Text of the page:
Other character modification can be handled through equipment. With so little emphasis on anything but dungeon crawls, most of your gear is won as prizes in combat and the rest is either found in treasure chests hidden (fairly obviously) throughout the game or given to you by the rare bystander. The equipment system is somewhat interesting though. Along with improving your offense and defense, most gear also adds (or subtracts) points from certain stats, sometimes significantly enough to make an old piece of gear worth keeping for its impact on your character’s most important stat, even if it seems less useful in most respects. Also, some weapons come with additional effects such as poisoning or life drain, while most armors have resistances to and weaknesses against certain damage types. I found most of these bonus effects somewhat pointless though, as straight offensive and defensive capabilities generally overwhelmed the bonuses you can gain from mixing and matching armors, and most characters have armor sets that generally all have the same resistances and weaknesses, or simply improve on the old model over time, making decision-making here very simple.
All in all, the game’s combat is solid, although it does get somewhat monotonous after a while. There are occasionally special scenario battles with interesting specific rules, and the game’s heavy emphasis on the use of status effects is something new and very appreciated, but battles definitely feel repetitive with time. Thankfully, random battles were essentially removed from the game. Most set battles can be detected ahead of time by the glowing blue orb (no, I don’t feel like looking up the official name) in the corner, and although there are dangerous areas where random battles do occur if you stick around long enough, an Eye of Sauron symbol begins to glow when you’re in these zones and shows how close you are to being attacked, and a speedy player can run through these areas without getting attacked once.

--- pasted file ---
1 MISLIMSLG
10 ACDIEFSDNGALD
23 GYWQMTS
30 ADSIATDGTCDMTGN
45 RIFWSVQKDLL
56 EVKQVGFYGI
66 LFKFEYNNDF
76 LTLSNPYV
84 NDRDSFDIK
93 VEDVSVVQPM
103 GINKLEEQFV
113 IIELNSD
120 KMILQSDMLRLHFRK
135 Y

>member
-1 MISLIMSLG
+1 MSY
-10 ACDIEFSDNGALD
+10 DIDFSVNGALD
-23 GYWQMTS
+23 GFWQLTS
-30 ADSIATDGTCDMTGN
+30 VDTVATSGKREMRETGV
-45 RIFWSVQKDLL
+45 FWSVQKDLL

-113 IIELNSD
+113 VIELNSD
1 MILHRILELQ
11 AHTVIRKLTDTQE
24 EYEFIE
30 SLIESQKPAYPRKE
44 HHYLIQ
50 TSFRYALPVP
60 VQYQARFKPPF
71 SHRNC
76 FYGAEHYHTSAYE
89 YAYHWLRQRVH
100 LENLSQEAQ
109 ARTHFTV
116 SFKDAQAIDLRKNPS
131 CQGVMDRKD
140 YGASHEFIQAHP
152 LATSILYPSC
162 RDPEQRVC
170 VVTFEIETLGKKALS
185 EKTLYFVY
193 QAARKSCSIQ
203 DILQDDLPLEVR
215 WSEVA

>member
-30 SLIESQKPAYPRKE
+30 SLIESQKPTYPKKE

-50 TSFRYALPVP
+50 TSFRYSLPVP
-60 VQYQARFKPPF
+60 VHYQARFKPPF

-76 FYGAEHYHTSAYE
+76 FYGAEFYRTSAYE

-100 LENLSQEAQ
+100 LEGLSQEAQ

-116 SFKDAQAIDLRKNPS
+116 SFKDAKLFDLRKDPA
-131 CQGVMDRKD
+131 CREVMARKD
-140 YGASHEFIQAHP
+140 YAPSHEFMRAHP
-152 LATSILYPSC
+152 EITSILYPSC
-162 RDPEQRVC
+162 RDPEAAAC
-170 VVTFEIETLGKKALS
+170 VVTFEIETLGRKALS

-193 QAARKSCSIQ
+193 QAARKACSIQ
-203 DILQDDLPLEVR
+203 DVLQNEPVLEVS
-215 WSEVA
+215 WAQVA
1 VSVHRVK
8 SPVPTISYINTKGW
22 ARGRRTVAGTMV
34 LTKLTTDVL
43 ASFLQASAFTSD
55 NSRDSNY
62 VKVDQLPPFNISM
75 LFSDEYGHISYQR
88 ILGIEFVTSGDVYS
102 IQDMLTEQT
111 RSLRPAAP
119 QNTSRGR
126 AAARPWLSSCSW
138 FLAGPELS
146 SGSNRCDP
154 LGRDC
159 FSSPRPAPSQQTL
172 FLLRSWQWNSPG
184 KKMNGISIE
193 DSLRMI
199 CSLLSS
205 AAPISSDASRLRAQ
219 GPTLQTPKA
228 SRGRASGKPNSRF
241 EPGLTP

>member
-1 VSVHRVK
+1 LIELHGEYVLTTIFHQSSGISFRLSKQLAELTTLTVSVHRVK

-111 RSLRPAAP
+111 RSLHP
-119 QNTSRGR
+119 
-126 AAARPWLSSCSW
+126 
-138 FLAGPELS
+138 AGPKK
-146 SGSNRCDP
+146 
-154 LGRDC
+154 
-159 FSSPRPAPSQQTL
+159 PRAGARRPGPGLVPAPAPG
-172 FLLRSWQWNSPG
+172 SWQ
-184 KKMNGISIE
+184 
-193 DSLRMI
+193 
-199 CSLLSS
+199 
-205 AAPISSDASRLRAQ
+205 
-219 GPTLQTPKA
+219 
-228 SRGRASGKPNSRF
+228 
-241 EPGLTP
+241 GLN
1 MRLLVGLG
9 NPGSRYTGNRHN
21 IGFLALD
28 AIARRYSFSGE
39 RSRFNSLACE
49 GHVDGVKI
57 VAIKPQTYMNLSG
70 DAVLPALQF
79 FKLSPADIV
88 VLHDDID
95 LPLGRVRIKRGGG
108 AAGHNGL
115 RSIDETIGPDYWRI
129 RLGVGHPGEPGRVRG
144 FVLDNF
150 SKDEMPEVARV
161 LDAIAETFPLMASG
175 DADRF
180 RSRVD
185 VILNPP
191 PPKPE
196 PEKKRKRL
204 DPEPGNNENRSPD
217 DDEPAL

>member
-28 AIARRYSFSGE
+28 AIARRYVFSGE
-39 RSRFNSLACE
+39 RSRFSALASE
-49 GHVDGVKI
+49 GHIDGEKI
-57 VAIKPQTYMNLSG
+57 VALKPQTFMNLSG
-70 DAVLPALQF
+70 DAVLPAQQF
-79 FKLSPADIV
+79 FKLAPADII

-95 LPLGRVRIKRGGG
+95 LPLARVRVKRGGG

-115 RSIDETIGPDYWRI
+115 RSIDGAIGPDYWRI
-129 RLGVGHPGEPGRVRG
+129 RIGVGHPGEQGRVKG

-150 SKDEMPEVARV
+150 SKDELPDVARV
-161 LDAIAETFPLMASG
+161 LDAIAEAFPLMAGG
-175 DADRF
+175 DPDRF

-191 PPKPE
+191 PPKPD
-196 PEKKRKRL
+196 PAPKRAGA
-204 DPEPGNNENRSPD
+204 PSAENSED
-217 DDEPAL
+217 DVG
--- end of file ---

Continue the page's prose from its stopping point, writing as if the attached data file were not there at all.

Aside from combat though, there is sadly little to do in the game. You are offered quests to complete as you progress through the world, usually pertaining to the main storyline at the time but occasionally branching off as a side quest. These side quests, however, are almost always completed as you go along the very linear path of exploring, and the complete lack of worthwhile dialogue keeps them from breaking up the monotony in a game that could easily surpass 50 hours. The game has two difficulty settings, Normal and Hard, and playing through on Hard mode I found a few situations where things got hairy and I died a few times, but Save Points and free healing are common throughout the game.
One last point worth mentioning on combat is Evil Mode, a version of the game that you can play after completing each chapter of the game. The concept is simple: you control a team made up of the bad guys you faced in that chapter and beat on the heroes in a series of consecutive battles. Completing these fights rewards you with generally excellent gear, but the real appeal to it is the little thrill that goes along with having your trolls bash your less-liked characters to death. It’s not a major point in the game at all (although many ads advertised the choice to play as a good or evil character), but it’s a neat and simple feature to a game that needed a little extra.